All of French Broad’s double-wrapped tacos are about four bites long, so it makes sense to order a sampling. Among the most popular is the fish taco, a joy-filled roll of lightly fried Sunburst Farms trout. The fat fish fingers are perked up by a citrusy aioli and bright-green jalapenos.

The pulled pork provided a similarly terrific base—so good, in fact, that I spent much of the following weekend ordering sliced, diced and chopped porks at every sort of restaurant, futilely trying to find a dish that replicated the supple succulence of French Broad’s rendition. But it lost points for its plummy barbecue sauce, a viscous concoction that would be better suited for masking the greasy blandness of subpar egg rolls. I liked the sprightly jalapeno-spiked coleslaw enough, however, to consider ordering another round.

We did go back for seconds on the veggie taco, a warm bundle of split, roasted sweet potatoes in their jackets and hunks of savory portabella mushrooms. French Broad is staunchly protective of its vegetarian customers, keeping all meat products out of their soups and sides of beans, rice and kale. While the rice is another reason to make a midday visit to the taqueria (a day’s worth of heating leaches all the tenderness from the parboiled grains the restaurant uses), the organic kale, bathed in lemon juice and garlic, is downright outstanding. Munching on a plateful feels something like raiding the vitamin cabinet, but with far tastier results.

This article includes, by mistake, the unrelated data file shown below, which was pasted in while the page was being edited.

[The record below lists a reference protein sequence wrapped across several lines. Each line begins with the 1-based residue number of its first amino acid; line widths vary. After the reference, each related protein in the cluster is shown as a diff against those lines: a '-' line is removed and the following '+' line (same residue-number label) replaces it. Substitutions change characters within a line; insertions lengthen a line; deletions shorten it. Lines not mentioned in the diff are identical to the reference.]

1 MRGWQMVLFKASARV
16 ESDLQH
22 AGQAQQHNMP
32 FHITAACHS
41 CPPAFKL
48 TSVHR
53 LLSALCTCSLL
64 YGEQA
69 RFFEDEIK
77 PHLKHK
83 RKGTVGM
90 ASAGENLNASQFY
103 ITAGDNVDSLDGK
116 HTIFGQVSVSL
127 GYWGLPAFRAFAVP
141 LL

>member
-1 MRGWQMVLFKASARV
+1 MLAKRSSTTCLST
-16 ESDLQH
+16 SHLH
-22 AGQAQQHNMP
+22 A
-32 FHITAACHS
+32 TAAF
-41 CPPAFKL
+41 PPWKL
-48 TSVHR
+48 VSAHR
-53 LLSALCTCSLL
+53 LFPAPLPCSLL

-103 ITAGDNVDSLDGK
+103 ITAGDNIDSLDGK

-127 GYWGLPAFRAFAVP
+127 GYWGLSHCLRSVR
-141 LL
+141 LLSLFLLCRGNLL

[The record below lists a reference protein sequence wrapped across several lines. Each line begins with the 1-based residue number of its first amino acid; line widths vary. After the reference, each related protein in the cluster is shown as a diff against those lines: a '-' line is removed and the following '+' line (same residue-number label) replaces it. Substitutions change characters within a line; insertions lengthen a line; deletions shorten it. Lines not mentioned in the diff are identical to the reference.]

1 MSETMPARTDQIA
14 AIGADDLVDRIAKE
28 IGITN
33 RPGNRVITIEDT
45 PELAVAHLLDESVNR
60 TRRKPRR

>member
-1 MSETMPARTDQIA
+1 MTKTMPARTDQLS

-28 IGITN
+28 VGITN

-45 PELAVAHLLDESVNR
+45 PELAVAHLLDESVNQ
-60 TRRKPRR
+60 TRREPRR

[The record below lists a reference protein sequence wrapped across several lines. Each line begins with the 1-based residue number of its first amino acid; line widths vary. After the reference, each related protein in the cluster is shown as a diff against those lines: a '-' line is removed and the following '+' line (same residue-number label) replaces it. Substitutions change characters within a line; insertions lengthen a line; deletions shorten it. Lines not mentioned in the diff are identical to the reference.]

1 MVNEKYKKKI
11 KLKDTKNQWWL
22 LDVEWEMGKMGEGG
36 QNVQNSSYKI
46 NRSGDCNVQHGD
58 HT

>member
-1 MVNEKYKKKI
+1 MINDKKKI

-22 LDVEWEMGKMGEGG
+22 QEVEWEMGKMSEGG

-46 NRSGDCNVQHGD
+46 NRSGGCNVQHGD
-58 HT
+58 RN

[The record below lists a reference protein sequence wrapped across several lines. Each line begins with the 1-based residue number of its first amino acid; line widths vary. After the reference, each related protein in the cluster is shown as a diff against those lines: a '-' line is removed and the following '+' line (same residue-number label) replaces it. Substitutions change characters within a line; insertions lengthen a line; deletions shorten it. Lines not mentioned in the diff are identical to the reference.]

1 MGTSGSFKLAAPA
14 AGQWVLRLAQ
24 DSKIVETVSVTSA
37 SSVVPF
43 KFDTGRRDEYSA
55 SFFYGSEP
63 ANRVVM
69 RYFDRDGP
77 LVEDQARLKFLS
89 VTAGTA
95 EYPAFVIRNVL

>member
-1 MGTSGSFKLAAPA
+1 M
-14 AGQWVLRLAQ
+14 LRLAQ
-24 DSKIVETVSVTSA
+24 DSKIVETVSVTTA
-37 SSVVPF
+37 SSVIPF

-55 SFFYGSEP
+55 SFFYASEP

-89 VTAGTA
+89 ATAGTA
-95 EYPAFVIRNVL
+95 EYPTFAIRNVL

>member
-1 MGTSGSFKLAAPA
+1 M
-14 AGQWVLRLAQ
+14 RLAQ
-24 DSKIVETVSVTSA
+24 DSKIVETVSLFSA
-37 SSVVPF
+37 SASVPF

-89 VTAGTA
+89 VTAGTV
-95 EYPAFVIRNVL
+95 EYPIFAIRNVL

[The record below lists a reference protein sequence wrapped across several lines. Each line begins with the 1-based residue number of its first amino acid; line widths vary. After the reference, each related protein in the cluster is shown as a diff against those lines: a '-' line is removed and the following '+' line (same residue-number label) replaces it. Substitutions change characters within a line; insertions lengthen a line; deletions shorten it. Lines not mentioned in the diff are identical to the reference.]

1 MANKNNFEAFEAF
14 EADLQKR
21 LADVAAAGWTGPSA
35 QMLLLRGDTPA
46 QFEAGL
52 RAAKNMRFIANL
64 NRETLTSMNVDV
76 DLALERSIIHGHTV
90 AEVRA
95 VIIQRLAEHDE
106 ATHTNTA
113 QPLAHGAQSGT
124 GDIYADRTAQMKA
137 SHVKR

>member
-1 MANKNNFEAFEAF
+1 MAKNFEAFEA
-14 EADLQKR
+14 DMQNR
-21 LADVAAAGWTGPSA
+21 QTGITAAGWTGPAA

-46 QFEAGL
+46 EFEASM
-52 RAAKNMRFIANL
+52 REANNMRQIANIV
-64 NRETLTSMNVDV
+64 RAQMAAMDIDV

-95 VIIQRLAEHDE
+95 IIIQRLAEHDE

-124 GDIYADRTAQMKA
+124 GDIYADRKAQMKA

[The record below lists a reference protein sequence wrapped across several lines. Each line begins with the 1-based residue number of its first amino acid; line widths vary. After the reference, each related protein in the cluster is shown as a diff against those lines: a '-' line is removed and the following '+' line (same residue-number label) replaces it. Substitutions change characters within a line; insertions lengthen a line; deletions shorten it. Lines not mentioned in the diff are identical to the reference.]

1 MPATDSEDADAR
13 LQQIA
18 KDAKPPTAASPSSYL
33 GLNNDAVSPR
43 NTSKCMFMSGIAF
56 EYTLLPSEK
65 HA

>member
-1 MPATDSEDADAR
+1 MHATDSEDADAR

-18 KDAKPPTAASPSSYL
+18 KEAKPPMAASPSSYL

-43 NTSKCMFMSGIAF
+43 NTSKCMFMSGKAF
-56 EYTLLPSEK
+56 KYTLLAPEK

To wash it all down, there’s nothing stronger than Mexican coke and Jarritos sodas on hand. Voters in Marshall last month overwhelmingly approved an ordinance allowing beer and wine sales, and French Broad is planning to start stocking both beverages soon. For now, there is non-alcoholic sangria in the cooler: “We’re getting people ready,” a staffer explained.

There’s also Mexican hot chocolate, a lovely match to the wiggly homemade flan or spongy churros offered for dessert.

Perhaps French Broad Taqueria will indeed be the ruin of Marshall, a town where the newspaper runs thank you notes from tourists. But, at the very least, it will be an especially delicious way to go.

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One thought on “French Broad Taqueria

  1. Bruce Nawrocki

    It was my first visit to Marshall and of course to the FB Taqueria, but I’ll have to find my way back soon. It’s a tiny place — the restaurant, that is — and it’s not lightning-fast turnaround. But the intriguing tacos make it worth the wait. Too bad I only had room for two tacos — a nice vegetarian one featuring sweet potatoes, and an awesome chicken one. Next time I’ll have to bike the river road from Asheville to Marshall so I have the apetite for more.